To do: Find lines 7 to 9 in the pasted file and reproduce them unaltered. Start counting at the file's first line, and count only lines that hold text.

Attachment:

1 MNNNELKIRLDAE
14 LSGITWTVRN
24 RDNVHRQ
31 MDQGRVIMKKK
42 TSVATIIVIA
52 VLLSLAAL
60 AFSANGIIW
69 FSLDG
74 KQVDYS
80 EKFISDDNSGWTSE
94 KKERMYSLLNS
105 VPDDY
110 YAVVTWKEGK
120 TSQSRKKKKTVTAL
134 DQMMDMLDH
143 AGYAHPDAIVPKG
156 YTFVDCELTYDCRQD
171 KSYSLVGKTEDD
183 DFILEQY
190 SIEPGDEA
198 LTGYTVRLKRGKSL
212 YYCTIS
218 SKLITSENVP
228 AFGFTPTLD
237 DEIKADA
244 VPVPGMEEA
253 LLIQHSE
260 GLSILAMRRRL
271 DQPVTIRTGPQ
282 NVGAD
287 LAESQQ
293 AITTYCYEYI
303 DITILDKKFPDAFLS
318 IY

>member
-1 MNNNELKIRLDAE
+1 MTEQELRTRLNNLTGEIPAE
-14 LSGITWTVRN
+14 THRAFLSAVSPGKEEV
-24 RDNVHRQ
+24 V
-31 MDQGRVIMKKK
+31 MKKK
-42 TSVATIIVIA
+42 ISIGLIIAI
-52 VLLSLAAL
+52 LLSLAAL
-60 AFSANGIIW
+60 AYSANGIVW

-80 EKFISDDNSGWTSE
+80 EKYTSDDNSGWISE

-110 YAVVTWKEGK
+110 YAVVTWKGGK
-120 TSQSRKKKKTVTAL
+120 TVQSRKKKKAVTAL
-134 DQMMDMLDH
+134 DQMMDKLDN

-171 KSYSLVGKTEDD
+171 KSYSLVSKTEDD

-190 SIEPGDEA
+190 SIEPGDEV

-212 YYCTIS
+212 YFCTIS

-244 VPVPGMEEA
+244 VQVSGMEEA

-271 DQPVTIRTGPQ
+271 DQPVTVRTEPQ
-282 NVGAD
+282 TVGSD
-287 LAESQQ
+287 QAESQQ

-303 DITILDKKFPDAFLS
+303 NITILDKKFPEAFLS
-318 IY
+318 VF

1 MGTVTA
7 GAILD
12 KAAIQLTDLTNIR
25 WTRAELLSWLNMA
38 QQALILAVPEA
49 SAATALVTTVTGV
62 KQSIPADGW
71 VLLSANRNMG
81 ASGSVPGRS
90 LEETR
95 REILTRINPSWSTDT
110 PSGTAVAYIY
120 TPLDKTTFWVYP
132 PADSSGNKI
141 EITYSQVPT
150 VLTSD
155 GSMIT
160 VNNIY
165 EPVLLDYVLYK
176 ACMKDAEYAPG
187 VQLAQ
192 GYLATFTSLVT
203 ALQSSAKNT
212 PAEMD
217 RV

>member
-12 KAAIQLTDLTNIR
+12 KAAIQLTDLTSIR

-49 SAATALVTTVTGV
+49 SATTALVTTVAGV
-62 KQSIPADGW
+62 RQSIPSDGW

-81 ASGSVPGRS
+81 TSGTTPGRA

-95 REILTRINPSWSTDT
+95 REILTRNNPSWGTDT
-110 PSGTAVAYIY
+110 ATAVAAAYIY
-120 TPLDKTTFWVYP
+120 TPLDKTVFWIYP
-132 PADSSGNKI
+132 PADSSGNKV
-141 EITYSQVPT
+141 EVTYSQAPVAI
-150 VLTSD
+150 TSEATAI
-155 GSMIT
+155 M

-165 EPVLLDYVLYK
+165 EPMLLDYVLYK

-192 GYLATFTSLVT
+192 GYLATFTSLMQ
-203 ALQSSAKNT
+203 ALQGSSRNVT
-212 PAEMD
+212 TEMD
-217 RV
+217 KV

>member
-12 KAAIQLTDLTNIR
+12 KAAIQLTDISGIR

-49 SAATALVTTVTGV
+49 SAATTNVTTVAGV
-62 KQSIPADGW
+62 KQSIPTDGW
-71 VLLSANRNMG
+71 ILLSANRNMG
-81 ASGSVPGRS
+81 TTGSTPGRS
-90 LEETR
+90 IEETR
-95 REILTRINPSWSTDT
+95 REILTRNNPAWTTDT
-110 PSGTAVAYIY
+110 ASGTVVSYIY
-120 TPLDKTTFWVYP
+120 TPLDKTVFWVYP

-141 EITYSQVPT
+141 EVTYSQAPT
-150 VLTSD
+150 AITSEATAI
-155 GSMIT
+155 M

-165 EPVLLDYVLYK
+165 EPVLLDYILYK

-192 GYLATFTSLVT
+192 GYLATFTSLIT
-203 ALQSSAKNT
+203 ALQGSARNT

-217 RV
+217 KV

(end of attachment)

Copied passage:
60 AFSANGIIW
69 FSLDG
74 KQVDYS